Thursday, October 20, 2016

Motor Neurone Disease.

Was thinking what I should write about for my fortnightyly column in the Oswestry and Borders column earlier this week. Wanted to move away from Brexit or Wales Bill. So I went for Motor Nuerone Disease. I am president of the Montgomeryshire branch of MND. 

Politicians become involved in a broad range of issues, some specific to the constituency, some of national and international significance, but some based on personal experience and interest. Some interests are born of chance. Several of my broader interests revolve around ill health and social care. As examples, last week I sponsored a 2 hour meeting of RESEC (Research into Specialist Elderly Care) in Parliament. And this week, I joined a highly successful reception held near Westminster Abbey by the Motor Neurone Disease Society. 

Motor Neurone Disease is very cruel. It is fatal, attacking nerves in the brain and spinal cord. It leaves people living with MND locked in a failing body, progressively unable to talk, or move and finally unable to breathe. The disease effects up to 5000 people in the UK at any one time. About six per day die of MND. I have been president of the Montgomeryshire branch of MND for many years now. Our aim is to raise awareness of the disease and campaign to support those living with MND and fund research into finding a cure.

This week's reception was to highlight concerns, designed to influence Government. Government Minister, Penny Mourdant, joined us as a key speaker. There are two issues causing concern at present. Firstly there is the requirement for those with MND to undergo regular re-assessment for welfare support. Been a bone of contention for years with people living with degenerative conditions. They are not going to get better. Re-assessment is pointless. The Government has announced it intends to legislate to exempt progressive diseases from the need for re-assessment. This must apply to MND. It's a disease without a cure. It's a slope which leads only one way.

The second big concern is the Government’s intention to devolve social care payments to local authorities or in the case of Wales, to the Welsh Government. I must admit I support this, though it will inevitably lead to variable standards of service. To argue against this is to argue against devolving powers from central government. But it is an issue needing further discussion.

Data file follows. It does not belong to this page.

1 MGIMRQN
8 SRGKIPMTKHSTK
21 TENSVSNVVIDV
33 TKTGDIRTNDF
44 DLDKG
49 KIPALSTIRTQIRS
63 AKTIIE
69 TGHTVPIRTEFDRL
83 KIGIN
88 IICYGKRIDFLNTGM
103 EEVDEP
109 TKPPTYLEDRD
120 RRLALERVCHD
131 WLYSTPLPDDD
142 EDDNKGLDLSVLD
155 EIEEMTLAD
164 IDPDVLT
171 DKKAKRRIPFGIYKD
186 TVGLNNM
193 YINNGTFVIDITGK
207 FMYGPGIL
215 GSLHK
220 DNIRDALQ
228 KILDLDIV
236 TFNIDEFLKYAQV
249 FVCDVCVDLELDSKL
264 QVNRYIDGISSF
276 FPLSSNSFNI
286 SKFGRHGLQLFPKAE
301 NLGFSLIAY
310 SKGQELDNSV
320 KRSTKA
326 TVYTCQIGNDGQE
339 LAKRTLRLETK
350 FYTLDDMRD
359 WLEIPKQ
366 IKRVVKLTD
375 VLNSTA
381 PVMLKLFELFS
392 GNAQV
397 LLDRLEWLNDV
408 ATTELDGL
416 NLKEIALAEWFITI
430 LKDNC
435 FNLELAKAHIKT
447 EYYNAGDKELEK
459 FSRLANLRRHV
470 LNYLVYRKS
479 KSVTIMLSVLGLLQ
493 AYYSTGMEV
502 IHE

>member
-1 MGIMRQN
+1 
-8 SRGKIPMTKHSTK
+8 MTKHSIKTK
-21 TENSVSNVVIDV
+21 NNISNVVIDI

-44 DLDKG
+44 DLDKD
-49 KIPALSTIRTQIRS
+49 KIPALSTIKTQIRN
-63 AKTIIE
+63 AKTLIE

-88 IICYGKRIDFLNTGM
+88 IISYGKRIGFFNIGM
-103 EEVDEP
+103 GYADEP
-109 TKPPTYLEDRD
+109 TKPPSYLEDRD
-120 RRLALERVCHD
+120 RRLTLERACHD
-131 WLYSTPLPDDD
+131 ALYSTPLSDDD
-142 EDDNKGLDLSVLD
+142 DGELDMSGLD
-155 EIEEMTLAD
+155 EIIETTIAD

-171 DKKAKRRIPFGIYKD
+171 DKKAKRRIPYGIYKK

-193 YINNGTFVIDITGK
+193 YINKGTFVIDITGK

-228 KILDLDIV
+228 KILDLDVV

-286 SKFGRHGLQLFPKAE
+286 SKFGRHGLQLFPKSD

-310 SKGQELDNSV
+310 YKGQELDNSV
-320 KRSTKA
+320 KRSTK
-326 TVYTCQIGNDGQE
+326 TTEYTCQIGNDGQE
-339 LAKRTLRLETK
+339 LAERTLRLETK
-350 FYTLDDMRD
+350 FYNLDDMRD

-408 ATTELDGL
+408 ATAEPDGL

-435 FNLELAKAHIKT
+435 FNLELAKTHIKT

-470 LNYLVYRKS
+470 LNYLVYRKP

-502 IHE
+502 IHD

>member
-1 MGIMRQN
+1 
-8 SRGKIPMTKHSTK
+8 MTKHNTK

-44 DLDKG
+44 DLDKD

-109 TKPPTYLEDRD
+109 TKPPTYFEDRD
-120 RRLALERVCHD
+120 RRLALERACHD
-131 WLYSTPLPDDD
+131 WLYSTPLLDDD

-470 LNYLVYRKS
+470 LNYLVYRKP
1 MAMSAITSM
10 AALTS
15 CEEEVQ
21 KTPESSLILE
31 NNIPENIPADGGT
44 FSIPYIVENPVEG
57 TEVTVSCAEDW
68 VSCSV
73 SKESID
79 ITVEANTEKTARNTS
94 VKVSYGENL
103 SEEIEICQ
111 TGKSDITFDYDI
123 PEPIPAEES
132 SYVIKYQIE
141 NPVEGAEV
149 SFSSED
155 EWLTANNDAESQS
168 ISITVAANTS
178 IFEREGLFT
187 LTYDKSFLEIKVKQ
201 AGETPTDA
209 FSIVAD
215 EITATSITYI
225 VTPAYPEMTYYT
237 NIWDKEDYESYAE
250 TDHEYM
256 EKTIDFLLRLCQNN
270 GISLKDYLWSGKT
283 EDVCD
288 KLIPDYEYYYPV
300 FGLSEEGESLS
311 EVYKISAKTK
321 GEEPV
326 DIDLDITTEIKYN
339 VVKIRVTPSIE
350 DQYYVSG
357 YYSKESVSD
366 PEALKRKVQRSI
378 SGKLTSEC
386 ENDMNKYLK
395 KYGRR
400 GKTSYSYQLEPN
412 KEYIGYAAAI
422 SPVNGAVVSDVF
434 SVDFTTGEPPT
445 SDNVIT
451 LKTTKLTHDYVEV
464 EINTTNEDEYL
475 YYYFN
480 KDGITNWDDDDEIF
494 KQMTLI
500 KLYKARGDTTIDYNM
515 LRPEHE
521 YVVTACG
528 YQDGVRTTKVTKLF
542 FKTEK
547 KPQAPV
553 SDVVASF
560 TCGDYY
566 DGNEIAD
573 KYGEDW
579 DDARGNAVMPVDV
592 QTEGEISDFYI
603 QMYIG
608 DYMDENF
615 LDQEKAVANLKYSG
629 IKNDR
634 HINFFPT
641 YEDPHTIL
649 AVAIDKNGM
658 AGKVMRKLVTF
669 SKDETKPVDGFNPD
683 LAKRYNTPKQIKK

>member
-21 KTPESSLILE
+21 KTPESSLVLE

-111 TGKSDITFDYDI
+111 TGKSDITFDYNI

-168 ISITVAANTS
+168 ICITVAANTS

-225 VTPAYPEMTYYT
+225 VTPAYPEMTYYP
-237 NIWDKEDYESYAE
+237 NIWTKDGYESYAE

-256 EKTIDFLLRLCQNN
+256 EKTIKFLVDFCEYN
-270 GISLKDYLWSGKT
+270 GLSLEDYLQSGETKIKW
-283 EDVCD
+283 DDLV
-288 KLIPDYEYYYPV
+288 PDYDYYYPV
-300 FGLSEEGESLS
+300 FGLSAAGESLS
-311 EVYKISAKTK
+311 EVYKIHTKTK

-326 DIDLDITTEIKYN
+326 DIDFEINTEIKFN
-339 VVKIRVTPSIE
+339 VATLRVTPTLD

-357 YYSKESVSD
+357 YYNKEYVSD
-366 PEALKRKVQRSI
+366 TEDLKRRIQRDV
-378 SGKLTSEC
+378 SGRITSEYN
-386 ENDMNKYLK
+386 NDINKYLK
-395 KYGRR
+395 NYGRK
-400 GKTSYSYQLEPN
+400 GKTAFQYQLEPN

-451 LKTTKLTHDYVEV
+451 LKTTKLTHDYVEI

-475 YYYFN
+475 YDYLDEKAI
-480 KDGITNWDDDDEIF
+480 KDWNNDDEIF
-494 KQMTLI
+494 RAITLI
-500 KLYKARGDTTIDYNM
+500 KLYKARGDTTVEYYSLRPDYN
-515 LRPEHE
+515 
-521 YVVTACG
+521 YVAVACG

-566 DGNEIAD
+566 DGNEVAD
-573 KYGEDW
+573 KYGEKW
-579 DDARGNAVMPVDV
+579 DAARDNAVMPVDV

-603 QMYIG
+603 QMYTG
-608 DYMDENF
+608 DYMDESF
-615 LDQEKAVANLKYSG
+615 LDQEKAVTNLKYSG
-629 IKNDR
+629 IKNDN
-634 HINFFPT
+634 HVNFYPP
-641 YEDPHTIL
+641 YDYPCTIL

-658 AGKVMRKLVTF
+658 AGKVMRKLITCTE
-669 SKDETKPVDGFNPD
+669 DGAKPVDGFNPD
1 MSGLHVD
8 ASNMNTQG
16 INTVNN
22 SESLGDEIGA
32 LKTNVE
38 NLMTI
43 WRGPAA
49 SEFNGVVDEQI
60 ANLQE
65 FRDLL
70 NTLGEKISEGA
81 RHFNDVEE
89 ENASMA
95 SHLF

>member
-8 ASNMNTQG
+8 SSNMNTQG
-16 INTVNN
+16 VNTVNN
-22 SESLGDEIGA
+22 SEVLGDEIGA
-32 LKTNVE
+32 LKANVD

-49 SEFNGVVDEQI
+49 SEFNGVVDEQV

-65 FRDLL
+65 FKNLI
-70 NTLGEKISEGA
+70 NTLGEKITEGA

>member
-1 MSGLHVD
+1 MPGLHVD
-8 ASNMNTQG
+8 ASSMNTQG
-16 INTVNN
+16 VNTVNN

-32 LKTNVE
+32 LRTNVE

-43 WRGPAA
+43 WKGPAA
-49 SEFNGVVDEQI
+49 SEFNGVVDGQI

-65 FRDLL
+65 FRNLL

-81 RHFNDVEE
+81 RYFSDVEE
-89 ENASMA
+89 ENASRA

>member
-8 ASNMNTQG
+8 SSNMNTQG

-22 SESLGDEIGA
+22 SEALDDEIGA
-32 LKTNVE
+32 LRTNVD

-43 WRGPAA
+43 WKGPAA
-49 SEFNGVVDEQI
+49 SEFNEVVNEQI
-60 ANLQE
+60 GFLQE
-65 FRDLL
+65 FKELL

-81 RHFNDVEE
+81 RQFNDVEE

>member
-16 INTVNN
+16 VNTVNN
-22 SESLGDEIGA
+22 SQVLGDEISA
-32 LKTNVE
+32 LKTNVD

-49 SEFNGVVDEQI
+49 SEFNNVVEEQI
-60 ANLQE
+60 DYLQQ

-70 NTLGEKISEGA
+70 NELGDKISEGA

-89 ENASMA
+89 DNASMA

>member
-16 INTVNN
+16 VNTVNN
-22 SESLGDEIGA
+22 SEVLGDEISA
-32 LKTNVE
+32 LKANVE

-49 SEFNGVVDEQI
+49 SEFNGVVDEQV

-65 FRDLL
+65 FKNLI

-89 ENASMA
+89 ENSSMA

I particularly enjoyed meeting Prof Jane Hawking at the reception. She was married to the brilliant scientist, Stephen Hawkins for 26 years. I felt that I knew her already, having watched The Theory of Everything, the film based on her book outlining her experience, as a nurse, Carter and wife. She may not look like the actress who played her in the film, Felicity Jones. But she still exudes the intensity and strength, based on her faith, which enabled her to cope with the extraordinary pressures that MND meant for her as well as her husband. 

It was a good event, arranged by dedicated people. I hope Govt listens to what they say.

Sunday, October 16, 2016

"Making your mind up"

Bucks Fizz do it their way. I do it 'My way'- and so does Boris. The process of developing opinion is an individual thing. My way is never trust instant decisions. Think about the question, consider the options, discuss with others, then decide. First instinct is of course a part of this. Even after all that, I sometimes change my mind. I don't like to be rushed. That's what I think Boris Johnon did before coming out in favour of backing the UK leaving the EU. Actually, I thought we all knew that. Hasn't stopped the BBC running this total non-news story as their lead today. I suppose it feeds into the Beeb's refusal to accept the referendum result.

Now let's turn to the much lesser fish, the MP for Montgomeryshire. My instinct was Leave, having voted 'Out' in 1975. Accepted the vote then and worked in several positions to ensure the EU delivered benefit for Wales. Was fiercely opposed to us joining the Euro though - where we were saved by Gordon Brown. I was not enthusiastic about the EU Referendum. Perhaps naively, I believe the whole structure would one day collapse. Still do. I did not campaign, not being impressed by the campaigns. But on June 23rd I had to choose. Like many I approached the vote with much uncertainty. Never in doubt that I was always going to vote 'Leave' but I did think it was impossible to reach a fully considered position. Also thought this would apply to so many others. Never expected Leave to win, and felt quite stunned on 24th June. If we had decided to remain I would have accepted the result. But we voted 'Leave' and that is what I expected to happen.

Now let's move on 6 mths, to today. On June 24th, we were expecting Article 50 of the Lisbon Treaty to be invoked immediately. It's what the then Prime Minister had promised. Also, EU top team demanded an early invocation (if that's the word). Not willing to open discussions before they said. It's what they still say. Personally, I took totally different view. Luckily, our new Prime Minister agrees. Article 50 should be invoked at the at the most beneficial time -for the UK and the EU. I rather fancied it to be on Feb 16th, my birthday. The Prime Minister thinks before end of March. There seems to be a growing campaign for MPs to have a vote on this beforehand. Can't work out what this vote is supposed to be about. Clearly it cannot be about terms of leaving the EU because no negotiations will have taken place. And the Prime Minister will totally destroy her negotiating position if she told us what the UK view will be before negotiations start. Truth is that the 'Remain' side do not accept the referendum result, and want MPs to reverse it - while declaring the opposite of course. Don't know how this affects the typical British voter, but it's changing me from being relaxed about the issue, to being totally committed to 'Leave'. Personally, I think there would an explosion of voter outrage (fully justified) if MPs decided not to invoke Article 50, and if I were Prime Minister, (now there's a thought) I'd be tempted to bring the invocation date forward.